Since the building is leased, Atlantic Technology Group also reviewed the site survey with the building owner and got their approval for antenna placement on top of the building.

“The nice thing about the Nextivity solution is that the antennas are very non-obtrusive. They’re relatively small in size, not these big satellite antennas. Building owners are typically pleased with the size,” says Harrington.

Overcoming every potential obstacle
Washington D.C. is a very congested environment with a lot of interference from other cellular traffic. “In the heart of DC, no matter where you are, inside buildings the signal doesn’t always give you a good signal to noise ratio,” explains Harrington. “It was pretty bad on the roof, and we had to move the antennas many times to get the best signal.”

According to Harrington, they used the installation tools provided with system to determine the best positioning of the antennas. “We used the Cel-Fi MIMO antennas, with data and voice on separate ports, and moved the antennas many times to get the best signal. We used Nextivity’s AntennaBoost solution to determine the best direction. Then we went into the individual NUs with Cel-Fi WAVE to see the signal to noise ratio and looked at the RSRQ and RSRP, RSSI and SINR to see the gain we were getting. In the end, we had to point the external roof antennas down to get out of the noise area.”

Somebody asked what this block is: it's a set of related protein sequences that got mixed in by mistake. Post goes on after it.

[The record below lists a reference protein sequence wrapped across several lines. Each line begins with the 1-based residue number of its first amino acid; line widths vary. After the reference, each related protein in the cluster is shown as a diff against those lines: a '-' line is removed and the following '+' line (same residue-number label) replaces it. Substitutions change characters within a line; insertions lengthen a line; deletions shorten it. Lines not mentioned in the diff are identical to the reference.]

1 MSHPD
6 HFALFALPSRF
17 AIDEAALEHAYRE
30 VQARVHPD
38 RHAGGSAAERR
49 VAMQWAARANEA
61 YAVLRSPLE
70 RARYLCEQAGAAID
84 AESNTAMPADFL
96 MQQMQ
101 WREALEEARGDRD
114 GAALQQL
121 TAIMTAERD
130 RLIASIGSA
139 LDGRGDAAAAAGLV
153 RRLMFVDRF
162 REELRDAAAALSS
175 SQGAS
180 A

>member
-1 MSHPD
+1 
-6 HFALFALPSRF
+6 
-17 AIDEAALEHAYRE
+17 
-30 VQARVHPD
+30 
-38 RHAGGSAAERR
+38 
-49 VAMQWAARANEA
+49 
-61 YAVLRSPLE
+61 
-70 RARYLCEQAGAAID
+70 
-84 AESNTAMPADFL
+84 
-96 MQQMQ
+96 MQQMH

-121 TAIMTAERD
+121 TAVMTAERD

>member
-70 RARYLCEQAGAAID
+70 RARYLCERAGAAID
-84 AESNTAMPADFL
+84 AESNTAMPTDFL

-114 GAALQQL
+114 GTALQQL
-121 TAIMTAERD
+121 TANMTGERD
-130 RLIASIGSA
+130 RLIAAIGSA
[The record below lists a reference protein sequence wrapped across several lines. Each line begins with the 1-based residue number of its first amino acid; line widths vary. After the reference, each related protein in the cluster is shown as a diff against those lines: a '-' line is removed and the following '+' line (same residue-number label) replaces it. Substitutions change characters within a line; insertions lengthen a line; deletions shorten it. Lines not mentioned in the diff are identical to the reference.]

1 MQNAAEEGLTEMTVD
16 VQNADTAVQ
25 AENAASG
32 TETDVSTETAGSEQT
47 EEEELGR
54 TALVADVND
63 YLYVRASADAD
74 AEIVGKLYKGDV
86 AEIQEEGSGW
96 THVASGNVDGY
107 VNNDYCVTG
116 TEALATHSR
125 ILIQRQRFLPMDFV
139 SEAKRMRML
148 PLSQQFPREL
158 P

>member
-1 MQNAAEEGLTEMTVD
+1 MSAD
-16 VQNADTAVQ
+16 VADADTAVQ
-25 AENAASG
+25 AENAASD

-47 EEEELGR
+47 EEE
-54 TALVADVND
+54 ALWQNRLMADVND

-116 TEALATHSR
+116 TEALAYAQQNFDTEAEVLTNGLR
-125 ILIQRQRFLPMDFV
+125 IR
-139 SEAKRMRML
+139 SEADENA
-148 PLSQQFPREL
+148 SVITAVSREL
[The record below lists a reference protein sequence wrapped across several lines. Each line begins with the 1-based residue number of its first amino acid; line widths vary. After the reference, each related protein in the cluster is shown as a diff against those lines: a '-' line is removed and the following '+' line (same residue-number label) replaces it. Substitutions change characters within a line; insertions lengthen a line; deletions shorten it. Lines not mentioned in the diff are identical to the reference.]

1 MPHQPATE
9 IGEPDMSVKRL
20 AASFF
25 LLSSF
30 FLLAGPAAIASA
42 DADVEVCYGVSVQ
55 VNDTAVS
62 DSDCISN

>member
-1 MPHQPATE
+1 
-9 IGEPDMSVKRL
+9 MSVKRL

Hard ceilings in the building were another issue encountered. This was resolved by putting the CUs in strategic locations, such as lights and access panels. Harrington explains that because the system utilizes Power over Ethernet (PoE) and RF over Ethernet, there was a lot of flexibility on where the coverage units could be placed.

“With PoE it is easier because you don’t have to find a source to light up your coverage unit. Not too many companies have power sources in the ceiling. You would have to get an electrician out to either put in power or power cables hanging from the ceiling, which wouldn’t work,” says Harrington. “The client also really liked the way the coverage units look. They look like access points, so blend in well with their existing infrastructure.”

Atlantic Technology Group was also able to use the newspaper’s existing Cat 5e and Cat 6 runs. “This saved the client money and saved us time. I like working with ethernet cable more than coax – it costs a lot less. It’s also thinner, so it doesn’t snag as much if I have to go through holes. It’s also easier to run. The installation would have taken at least an extra week to run the cable if we didn’t use the existing cable.”

Almost one year after installation, Harrington reports that the client hasn’t called with issues relating to cellular coverage.

For more information about the disruptive active DAS hybrid used by Atlantic Technology group to solve the cellular connectivity issues of these clients, download the whitepaper: Simplifying Cellular Coverage for the middleprise with Cel-Fi QUATRA.

 

A version of this article was originally published by ChannelVision Magazine